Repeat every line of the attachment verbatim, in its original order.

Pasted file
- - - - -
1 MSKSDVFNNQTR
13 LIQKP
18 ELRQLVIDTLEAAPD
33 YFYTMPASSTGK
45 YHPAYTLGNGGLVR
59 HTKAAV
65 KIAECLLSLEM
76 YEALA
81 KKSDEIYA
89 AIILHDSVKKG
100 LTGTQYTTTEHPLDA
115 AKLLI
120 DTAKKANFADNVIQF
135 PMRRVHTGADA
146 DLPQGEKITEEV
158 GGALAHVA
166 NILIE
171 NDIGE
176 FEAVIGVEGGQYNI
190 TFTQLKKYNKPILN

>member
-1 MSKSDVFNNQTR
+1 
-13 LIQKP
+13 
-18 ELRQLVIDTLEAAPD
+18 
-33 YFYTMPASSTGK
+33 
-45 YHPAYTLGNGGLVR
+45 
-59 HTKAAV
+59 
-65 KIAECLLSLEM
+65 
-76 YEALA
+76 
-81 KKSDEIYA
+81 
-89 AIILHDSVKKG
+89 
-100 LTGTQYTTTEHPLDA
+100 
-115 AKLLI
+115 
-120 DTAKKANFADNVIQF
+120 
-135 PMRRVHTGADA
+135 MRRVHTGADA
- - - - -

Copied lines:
1 MSKSDVFNNQTR
13 LIQKP
18 ELRQLVIDTLEAAPD
33 YFYTMPASSTGK
45 YHPAYTLGNGGLVR
59 HTKAAV
65 KIAECLLSLEM
76 YEALA
81 KKSDEIYA
89 AIILHDSVKKG
100 LTGTQYTTTEHPLDA
115 AKLLI
120 DTAKKANFADNVIQF
135 PMRRVHTGADA
146 DLPQGEKITEEV
158 GGALAHVA
166 NILIE
171 NDIGE
176 FEAVIGVEGGQYNI
190 TFTQLKKYNKPILN

>member
-1 MSKSDVFNNQTR
+1 
-13 LIQKP
+13 
-18 ELRQLVIDTLEAAPD
+18 
-33 YFYTMPASSTGK
+33 
-45 YHPAYTLGNGGLVR
+45 
-59 HTKAAV
+59 
-65 KIAECLLSLEM
+65 
-76 YEALA
+76 
-81 KKSDEIYA
+81 
-89 AIILHDSVKKG
+89 
-100 LTGTQYTTTEHPLDA
+100 
-115 AKLLI
+115 
-120 DTAKKANFADNVIQF
+120 
-135 PMRRVHTGADA
+135 MRRVHTGADA